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Family seeks to halt use of cyanide traps


An Idaho family has launched an online petition aimed at outlawing the government’s use of cyanide traps like the one that sent their son to the hospital and claimed the life of their dog last month.

The devices are used by the U.S. Department of Agriculture in remote areas to control predators by exposing them to a blast of cyanide gas.

Canyon Mansfield, 14, was knocked to the ground last month when a cyanide trap, also known as an M-44, spewed cyanide gas into his face and killed his dog, Casey, within seconds.

Although the government has said the devices are only planted with the permission of property owners — and only after neighbors are warned — the Mansfield family says it had no knowledge of the device, installed about 350 yards from their home.

canyonmansfieldSince the March 16 incident, Canyon has experienced headaches, nausea and numbness and has visited a neurologist for testing, his parents say.

The USDA maintains the devices help resolve conflict between wildlife and people in the safest and most humane ways possible, but “the nature of the cyanide bomb is neither safe nor humane,” Canyon’s father, Mark Mansfield, a doctor in Pocatello, wrote in an online

“Cyanide gas has been used throughout history to murder masses of people,” he said.

The M-44s, also known as “coyote-getters,” are designed to lure animals who smell their bait. When an animal tugs on the device, a spring-loaded metal cylinder fires sodium cyanide powder into its mouth.

Over the years, thousands of non-target animals — wild and domestic — have been mistakenly killed by the lethal devices.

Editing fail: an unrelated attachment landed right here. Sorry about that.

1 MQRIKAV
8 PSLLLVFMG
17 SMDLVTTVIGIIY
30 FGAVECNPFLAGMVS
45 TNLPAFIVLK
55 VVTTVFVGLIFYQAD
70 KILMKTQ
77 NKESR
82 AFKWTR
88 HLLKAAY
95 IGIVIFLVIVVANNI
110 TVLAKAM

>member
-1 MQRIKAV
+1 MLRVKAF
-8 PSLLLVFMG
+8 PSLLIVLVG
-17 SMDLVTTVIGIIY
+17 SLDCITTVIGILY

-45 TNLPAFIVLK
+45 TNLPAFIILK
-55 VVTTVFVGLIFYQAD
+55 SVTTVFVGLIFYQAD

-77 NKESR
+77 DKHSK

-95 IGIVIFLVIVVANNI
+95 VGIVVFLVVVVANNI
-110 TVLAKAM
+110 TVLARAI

Four conservation and animal-welfare groups announced Tuesday they are suing the Trump administration for “failing to protect endangered species from two deadly pesticides used to kill coyotes and other native carnivores.”

“Cyanide bombs are indiscriminate killers,” said Collette Adkins, an attorney and biologist at the Center for Biological Diversity.

“In just the past several weeks they’ve injured a child and killed an endangered wolf and several family dogs. These dangerous pesticides need to be banned, but until then, they shouldn’t be used where they can hurt people or kill family pets and endangered wildlife,” Adkins said.

The government, meanwhile, has called the accidental death of family pets from M-44s a “rare occurrence,” and said Wildlife Services posts signs and issues other warnings to alert pet owners when traps are placed near their homes.

(Photos by the Mansfield family)


Comment from Therese
Time April 6, 2017 at 12:35 pm

Oh my gosh John! Thanks for posting this. I had no idea U.S. Ag Dept. has been using chemical warfare on nature. I thought this stuff only happened in Syria. Seriously! This is wrong on so many levels. Thanks again for being a great dog advocate.

Comment from Catherine Prisock
Time April 6, 2017 at 7:49 pm

Stop the madness‼️❤️🐺

Comment from Leslie
Time April 7, 2017 at 8:33 am

This is madness! When will these people finally wake up from their deep slumber? Thanks for sharing.

Comment from John Reynolds
Time April 8, 2017 at 11:51 am

As this story points out it isn’t just the dog that is killed or injured. The whole family is traumatized.

I lost my dog to a legally set body grip (conibear type) trap in 2011. Five and 1/2 years later I still have to fight panic attacks when I”m walking my dogs and they are out of sight for more than a minute. MN allows the almost unregulated use of these lethal traps. They can be set on designated hiking traps and even baited with dog food. Dozens of dogs have been killed since 2011. One MN legislator told dog owners that we should just accept our dogs being killed.